document to another. Although this is a proprietary Adobe format, both the file specifications and the
viewer software are freely distributed. Plug-ins are available for major web browser to enable them to
view PDF files without launching an external viewer.

Specific Minimum Resolution and File Formats

The intent of the following table is to offer guidelines for scanning various types and sizes of original
documents, so that the digital master files as captured will record all of the significant visual features in the
original item. Capture resolutions in the table are based upon the assumption that a scanning resolution of 600 ppi will be sufficient to meet this requirement for most originals in most collections, apart from negatives and transparencies. Digital master files which fail to capture some of the visual information present in the original will presumably become obsolete as image capture techniques improve over time.

The reflective formats, such as photographic prints and illustrations, are based on 8.5″ x 11″ originals scanned at 600ppi. The 35mm format has a resolution standard of 4200 pixels in the longest dimension, as this is about as much data that most 35mm films can capture. Scanning the 35mm format, which is 1.5″ on the longest side, at 2800ppi will result in compliance with the 4200 pixel standard. Note, if you plan to create a film intermediary of the object and then digitize the 35mm intermediate, remember to consider the size of the original. Filming an original larger that 5″ x 7″ with the 35mm process will not capture all the original’s detail. For example, 4200 pixels spread along the 7″ inch side yields 600ppi (4200 pixels / 7″). If the original was 12″ long, the image would be only 350ppi (4200 pixels / 12″), which is not archival quality.

Other transmissive formats, such as negatives and slides have a standard of 6000 pixels on the longest side, based on a 8.5″ x 11″ original, which yields an image just under 600ppi image (6000 pixels / 11″). Note again, if you plan to create a film intermediary and then digitize, you must consider the size of the original. For example, creating a 4″ x 5″ negative at 1200dpi from a 10″ long original original yields the 6000ppi standard, or a 600dpi image (6000 pixels / 10″). Creating an image 6000 pixels on the longest side for a 12″ long original would be digitizing at 500ppi and therefore, would lose detail from the original image.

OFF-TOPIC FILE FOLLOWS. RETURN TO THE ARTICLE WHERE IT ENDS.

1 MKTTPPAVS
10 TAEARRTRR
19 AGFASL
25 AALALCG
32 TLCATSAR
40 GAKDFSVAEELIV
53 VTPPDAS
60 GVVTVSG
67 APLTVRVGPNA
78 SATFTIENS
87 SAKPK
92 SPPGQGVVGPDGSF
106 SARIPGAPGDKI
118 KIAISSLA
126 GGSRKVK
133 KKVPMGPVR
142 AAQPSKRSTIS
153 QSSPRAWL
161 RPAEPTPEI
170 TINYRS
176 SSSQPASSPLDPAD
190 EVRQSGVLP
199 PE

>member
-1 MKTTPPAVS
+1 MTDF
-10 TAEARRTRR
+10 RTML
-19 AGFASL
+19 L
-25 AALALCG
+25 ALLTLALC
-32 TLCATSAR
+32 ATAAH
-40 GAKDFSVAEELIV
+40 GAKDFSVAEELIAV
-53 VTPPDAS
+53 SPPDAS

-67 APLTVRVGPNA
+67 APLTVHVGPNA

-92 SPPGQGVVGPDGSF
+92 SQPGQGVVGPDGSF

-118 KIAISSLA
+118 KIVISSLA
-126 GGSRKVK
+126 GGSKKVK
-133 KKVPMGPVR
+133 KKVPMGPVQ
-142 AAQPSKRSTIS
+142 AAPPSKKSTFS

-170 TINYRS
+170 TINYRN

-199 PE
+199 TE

Oversize originals such as posters and maps can be especially difficult to scan at the recommended resolution of 600 ppi. Few libraries own flatbed scanners capable of scanning originals larger then 11″ x 17,” and even if they do, the problems of handling image files larger than about 120MB are daunting. These problems may lead to the use of a lower standard of capture resolution, such as 300 ppi or 3000 pixels in the longest dimension (the “alternative minimum”), with the understanding that the useful life of the files may be limited and digital image capture for these objects will need to be repeated in the future.

Specific Resolutions and File Formats

Note: These guidelines are an attempt to guide one through general digitization projects. In all cases, the
over-riding factor should be the need to capture all relevant elements that users will need.

E.g., when a 35mm negative is shot of a 4×5 photograph (i.e., the original object), the resulting negative should be scanned at 2000 PPI. Since the 35mm negative is 1-1/2″ long, this will provide 3000 pixels along the 1.5″ (longest) side of the negative.

Therefore, when an image of the slide is created at its original size, it will be 600 PPI. That is, we will have 3000 pixels spread over the 5″ of the new image (3000/5″ = 600 PPI). 

The formula to determine the correct scanning PPI is: 

Longest Side of the Original * 600 PPI
        Longest side of the negative


California Digital Library
Digital Image Format Standards